I passed Dorian, Cole and Cassandra, ‘the first time I was in the fade, it was nothing good like this. Some castle draped in gold and red silks, I had a lovely chat with a demon over some grapes, before it tried to possess me of course.’ Dorian was saying to Cassandra, who held up a hand to silence him. So the only thing that could be heard was the sounds of an insistent dripping to our left. I crouched low besides a puddle as Cassandra indicated to follow me.

Cassandra settled by my left her sword drawn, the shadow darted across our path again, and Cassandra jumped, and tried to hide that she had. ‘What is that?’ She exclaimed, trying to keep her voice from shaking, ’demon?’

‘Sort of,’ Merrill piped up, ‘an aspect of a fear demon, and a very strong one at that.’

Cole darted closer to Cassandra, almost on top of her and then her sprinted around to Blackwall and then twisted on the spot as though he couldn’t work out where to go next, he wrung his hands through his hair, his wide brimmed hat dropping to the ground, discarded. ‘Wrong, wrong, wrought and rung.’

‘Right,’ Sil said, his knuckles tight around the bow he had in his hands, he drew up besides me, aimed towards the shadow in our path. ‘That doesn’t sound good.’

‘It will make itself into a thing that your fear, but remember that it isn’t real.’ Merrill added, her staff ready.

Emerald wards shimmered over my skin, and the shadow stepped into view. Sil hissed across from me, and Blackwall cursed loudly.

The creature chewed slowly, it’s nose twitching with every bite. It watched me with tiny black beady eyes, set in a cruel face of pristine white fur.

‘Spiders, everyone’s a little afraid of spiders,’ Marina announced, the shake in her voice barely perceptible.

I took a breath, and replaced my dagger. I did not want to get close to this thing, I pulled my bow out instead. ‘Yes, spiders,’ I lied, staring down at my own fear.

‘We’re going to have to kill them?’ Sil asked his voice raising in pitch as he turned to me in horror.

I nodded, dimly. No one moved to strike it down, they were all waiting for me. And I daren’t.

‘Remember, they are not real.’ Merrill said again, more firmly this time.

‘That isn’t a spider,’ Dorian grunted, through gritted teeth. He pushed a hand through his hair.

At the same time, Sil cursed, ‘cremators’ are going to burn us all.’ It would be Andruil’s right to judge and damn us for this, I didn’t have it in me to hope she’d be understanding.

I wanted to glance at him, but I didn’t dare take my eyes of the tiny white rabbit in front of me.

Chapter Text

My bow arm trembled as I pulled my arrow back, and lined it up against the white rabbit in front of me. I held there, stupidly waiting, until my hand shook and there would have been no way I could have made the shoot even if I wanted to.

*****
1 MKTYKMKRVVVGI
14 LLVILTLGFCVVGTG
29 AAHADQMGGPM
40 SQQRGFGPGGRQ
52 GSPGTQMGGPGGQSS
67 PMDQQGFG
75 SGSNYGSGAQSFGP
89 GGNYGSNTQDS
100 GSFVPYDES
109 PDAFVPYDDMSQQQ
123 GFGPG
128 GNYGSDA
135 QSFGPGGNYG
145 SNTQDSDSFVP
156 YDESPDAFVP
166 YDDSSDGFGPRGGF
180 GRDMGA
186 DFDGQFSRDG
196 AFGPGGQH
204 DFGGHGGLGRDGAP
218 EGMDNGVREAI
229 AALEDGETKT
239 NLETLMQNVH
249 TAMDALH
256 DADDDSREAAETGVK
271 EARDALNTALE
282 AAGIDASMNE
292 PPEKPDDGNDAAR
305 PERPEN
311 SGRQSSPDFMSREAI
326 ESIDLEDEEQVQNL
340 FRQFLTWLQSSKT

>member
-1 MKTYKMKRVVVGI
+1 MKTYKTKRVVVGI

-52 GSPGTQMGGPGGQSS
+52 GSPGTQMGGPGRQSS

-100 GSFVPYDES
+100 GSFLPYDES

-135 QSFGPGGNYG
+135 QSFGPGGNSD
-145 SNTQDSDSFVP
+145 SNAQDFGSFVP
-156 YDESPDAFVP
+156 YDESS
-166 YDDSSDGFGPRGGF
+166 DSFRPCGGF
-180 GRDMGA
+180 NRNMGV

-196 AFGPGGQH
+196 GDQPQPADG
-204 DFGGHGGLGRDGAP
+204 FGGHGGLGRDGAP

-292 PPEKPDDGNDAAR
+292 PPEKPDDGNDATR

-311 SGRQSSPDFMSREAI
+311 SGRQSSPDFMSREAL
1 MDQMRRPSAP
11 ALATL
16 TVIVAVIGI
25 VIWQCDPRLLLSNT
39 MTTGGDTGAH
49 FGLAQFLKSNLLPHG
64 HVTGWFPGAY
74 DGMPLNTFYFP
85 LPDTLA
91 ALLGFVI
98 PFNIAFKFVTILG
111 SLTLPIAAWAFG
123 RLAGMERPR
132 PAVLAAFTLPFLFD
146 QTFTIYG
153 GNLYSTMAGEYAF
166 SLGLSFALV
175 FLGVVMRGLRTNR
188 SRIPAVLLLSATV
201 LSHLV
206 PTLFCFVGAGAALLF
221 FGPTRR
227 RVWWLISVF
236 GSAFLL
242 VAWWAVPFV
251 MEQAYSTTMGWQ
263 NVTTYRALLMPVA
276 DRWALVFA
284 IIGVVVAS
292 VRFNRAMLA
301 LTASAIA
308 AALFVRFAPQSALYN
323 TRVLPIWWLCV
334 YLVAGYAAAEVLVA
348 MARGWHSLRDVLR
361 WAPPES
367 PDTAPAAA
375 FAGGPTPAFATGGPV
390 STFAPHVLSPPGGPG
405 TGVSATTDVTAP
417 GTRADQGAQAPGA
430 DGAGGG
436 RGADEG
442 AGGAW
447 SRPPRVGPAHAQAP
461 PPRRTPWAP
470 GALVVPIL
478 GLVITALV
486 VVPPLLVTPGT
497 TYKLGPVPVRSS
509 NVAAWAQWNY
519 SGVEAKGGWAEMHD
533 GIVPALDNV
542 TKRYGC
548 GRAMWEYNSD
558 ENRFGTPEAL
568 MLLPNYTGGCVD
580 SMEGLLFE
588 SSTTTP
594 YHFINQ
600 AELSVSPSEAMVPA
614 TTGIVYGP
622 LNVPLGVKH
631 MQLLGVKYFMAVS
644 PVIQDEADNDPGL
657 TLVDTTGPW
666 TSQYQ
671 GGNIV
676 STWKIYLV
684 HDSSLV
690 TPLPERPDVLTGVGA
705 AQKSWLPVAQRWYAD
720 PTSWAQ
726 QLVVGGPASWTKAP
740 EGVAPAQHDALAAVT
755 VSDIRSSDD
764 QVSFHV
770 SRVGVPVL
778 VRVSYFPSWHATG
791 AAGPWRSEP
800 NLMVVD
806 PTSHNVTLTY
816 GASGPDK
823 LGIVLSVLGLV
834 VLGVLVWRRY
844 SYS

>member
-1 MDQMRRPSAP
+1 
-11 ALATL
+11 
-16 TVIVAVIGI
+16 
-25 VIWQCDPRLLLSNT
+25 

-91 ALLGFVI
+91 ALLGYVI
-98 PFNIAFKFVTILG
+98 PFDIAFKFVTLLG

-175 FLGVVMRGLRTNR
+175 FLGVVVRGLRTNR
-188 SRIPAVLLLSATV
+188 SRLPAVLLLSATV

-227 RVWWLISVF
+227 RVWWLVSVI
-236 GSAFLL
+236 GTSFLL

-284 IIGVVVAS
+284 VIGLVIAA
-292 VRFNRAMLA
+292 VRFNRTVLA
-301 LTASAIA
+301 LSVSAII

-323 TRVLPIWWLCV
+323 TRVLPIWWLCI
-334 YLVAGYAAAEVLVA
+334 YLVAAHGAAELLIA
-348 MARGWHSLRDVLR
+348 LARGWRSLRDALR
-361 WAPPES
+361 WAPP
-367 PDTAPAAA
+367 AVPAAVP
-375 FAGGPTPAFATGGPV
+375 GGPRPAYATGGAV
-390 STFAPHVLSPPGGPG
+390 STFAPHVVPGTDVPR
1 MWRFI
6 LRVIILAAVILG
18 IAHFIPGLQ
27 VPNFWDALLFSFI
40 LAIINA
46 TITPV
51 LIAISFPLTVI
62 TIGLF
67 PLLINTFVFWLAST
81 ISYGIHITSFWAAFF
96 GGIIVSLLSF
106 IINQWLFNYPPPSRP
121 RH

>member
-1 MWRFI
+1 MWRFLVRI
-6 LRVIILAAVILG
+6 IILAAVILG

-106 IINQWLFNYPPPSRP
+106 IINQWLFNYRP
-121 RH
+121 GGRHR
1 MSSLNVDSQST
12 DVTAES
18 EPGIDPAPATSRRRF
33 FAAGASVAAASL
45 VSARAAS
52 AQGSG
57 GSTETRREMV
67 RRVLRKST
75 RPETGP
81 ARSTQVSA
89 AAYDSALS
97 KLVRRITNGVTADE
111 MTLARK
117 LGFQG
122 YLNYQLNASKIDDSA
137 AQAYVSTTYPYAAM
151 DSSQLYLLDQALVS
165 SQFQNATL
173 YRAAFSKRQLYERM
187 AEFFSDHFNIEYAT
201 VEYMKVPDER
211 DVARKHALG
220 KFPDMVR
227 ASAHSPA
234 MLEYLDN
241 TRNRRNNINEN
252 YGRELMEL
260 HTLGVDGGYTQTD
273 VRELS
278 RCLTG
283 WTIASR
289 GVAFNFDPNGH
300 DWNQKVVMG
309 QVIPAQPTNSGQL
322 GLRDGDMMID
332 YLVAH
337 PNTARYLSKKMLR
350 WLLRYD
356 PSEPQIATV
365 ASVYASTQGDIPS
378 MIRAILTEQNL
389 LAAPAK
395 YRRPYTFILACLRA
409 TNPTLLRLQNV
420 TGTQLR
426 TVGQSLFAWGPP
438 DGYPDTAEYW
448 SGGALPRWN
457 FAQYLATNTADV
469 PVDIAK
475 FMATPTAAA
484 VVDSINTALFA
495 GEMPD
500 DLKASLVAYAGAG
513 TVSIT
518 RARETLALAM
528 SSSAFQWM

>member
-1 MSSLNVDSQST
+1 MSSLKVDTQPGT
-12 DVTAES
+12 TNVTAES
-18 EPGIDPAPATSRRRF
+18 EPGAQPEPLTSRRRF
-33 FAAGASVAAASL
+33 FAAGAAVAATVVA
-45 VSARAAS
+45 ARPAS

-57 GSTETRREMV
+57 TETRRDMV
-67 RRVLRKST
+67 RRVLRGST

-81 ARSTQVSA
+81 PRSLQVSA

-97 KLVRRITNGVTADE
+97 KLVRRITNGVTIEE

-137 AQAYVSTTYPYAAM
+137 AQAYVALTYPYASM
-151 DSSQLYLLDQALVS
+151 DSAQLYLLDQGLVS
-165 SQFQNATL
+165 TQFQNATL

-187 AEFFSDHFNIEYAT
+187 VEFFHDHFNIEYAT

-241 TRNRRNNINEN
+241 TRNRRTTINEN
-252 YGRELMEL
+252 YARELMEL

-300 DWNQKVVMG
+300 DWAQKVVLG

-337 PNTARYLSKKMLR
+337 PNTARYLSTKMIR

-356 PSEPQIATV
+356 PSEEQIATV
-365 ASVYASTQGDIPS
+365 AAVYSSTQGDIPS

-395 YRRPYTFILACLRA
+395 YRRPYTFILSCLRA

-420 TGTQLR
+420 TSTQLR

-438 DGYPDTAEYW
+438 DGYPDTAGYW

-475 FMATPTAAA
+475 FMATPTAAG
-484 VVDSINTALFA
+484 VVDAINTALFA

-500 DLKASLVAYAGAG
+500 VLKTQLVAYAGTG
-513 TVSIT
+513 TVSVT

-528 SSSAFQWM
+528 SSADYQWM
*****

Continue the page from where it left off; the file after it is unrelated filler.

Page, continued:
But then the rabbit lunged, bearing stained yellow teeth, which were too long for its mouth, and running directly at Cole. He jumped away from it, pulling his double daggers out and swiping at the air in front of it, ‘wrong, wrong,’ he hissed with every stroke as it kept coming towards him.

It was Sil, who moved the quickest. The twang of his bow echoed through the air and struck the rabbit through the neck. The rabbit fell into a fade puddle, the ripples radiating out around it and lapping back. The water acting like acid dissolving the rabbit into nothing.

‘Andruil enaste,’ Sil spoke, his tone grim. He glanced to me. His face was tight, the vallaslin that covered his eyes drawn taught across his face. I understood, of course I did. It was why my hand had faltered, white hares were sacred to Andruil, to kill one was open yourself up to her wrath . Our fear was not the rabbit itself, but the consequences it brought.

Cole lent over it, I could see Cole’s reflection upside down in the beady black eyes of the rabbit. And his face was stricken, ‘it wanted to hurt us, I don’t know why it wanted to hurt us.’ His hands waved into the air in short panicky gestures.

Dorian moved over to him, a hand on his shoulder, bending slightly to meet his eye level, ‘hey, hey, breathe.’ His voice was calm, and I recognised it. He’d used the same tone of voice with me at Redcliffe. I wondered how often Dorian had found himself in situations throughout his life that were so utterly out of his control.

‘We’ll get you home soon Cole,’ I promised, in a voice that sounded far more confident that I felt.

Cole looked over to me, his eyes were wet and a moment later he was furiously rubbing his face with the back of his sleeve, ‘it should be like home, but-’ he twisted staring at the broken little skeletal thing on the ground, ‘it isn’t like me.’

‘No,’ Dorian said softly, ‘it is nothing like you.’

I glanced at Sil, the golden thread glinted slightly in a light source that wasn’t there. He met my eyes with a grim determination. It wasn’t like us either.

‘Hellana!’ Merrill called after half a hundred heartbeats, and I darted across the faded landscape to her. She stood, her hand hovering